While $lettresMapDispo [$i] <> "0"
    GUICtrlSetData($ctrlComboId, $lettresMapDispo [$i])
    $i = $i + 1
WEnd

This code was working for me since i get the new autoit version

my problem is not solved :whistle: and it doesn't concern the array use.

MsgBox(0, "Steven Seagal", "Les poches bourrées de Pesos")

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Unless I am mistaken, I believe that all arrays have to be explicitly declared in AutoIt...

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#9 ·  Posted (edited)

$i = $i + 1oÝ÷ Øhmz0¬oMúëm­ëjâ²?m»­j|­g­«tߨ¤yêZuا©ÝÆ⫶§Ê«jºÚɽ7êW­¶·¬1ªCÊhý¼¨»¥¯zØ^±©ë,+(ëax%GºÚ"µÍØØ[  ÌÍÚOLHÈHÜÛÝÚ[HPÝ[
    ÌÍÛ]ÓXÜÊH ÉÝÈ  ÌÍÚBÕRPÝÙ]]J  ÌÍØÝÛÛXÒY    ÌÍÛ]ÓXÜÈÉÌÍÚWJB   ÌÍÚHH    ÌÍÚH
ÈBÑ[

Edit: typo

Edited by Danny35d

AutoIt Scripts:NetPrinter - Network Printer UtilityRobocopyGUI - GUI interface for M$ robocopy command line

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Arrays in AutoIt are zero based. When you declare them, you are specifying the number of elements, not the index of the last element. So, your highest-numbered index will always be one less than the number you used in your declaration.

In other words, if you declare

Global $myarray[5]

It will have these elements:

$myarray[0]

$myarray[1]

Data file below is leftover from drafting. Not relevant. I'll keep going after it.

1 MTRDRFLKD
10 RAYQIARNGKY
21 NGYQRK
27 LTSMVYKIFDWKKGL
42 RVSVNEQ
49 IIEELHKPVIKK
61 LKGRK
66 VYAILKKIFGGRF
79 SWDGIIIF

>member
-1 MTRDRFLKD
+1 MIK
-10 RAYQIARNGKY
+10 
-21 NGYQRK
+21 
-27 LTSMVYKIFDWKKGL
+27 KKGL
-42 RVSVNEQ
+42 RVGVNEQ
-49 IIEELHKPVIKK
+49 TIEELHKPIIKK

$myarray[2]

$myarray[3]

$myarray[4]

Thus, $myarray[5] will cause AutoIt to complain about dimension ranges exceeded.

We resolved this thread a while back, and I was thinking back and realized that something bluebearr said didn't make sense to me, and needs to be resolved. In this quote, you say that AutoIt is zero based when it comes to arrays (like most languages). However, in the helpfile, it kind of seems to contradict this:

Arrays

An Array is a variable containing series of data elements of the same type and size. Each element in this variable can be accessed by an index number.

An example:

Let's say you want to store these series of characters: "A", "U", "T", "O", "I", "T" and "3".

You could use seven separate variables to do so, but using an Array is more efficient:

$Array[1]="A"

$Array[2]="U"

..etc..

$Array[7]="3"

To access a specific value in an Array, you only have to know the index number:

$MyChar=$Array[3]

This results in $MyChar containing the letter "T" (See also: 'operators').

Here, I am led to believe that the first item in an array is actually 1 !

Was this example done this way just for simplicity?

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We resolved this thread a while back, and I was thinking back and realized that something bluebearr said didn't make sense to me, and needs to be resolved. In this quote, you say that AutoIt is zero based when it comes to arrays (like most languages). However, in the helpfile, it kind of seems to contradict this:

Here, I am led to believe that the first item in an array is actually 1 !

Was this example done this way just for simplicity?

It was...

Some people choose to skip the zero and start from one. However, when doing this, remember that you must declare the array to be 1 more than the biggest element you are going to use.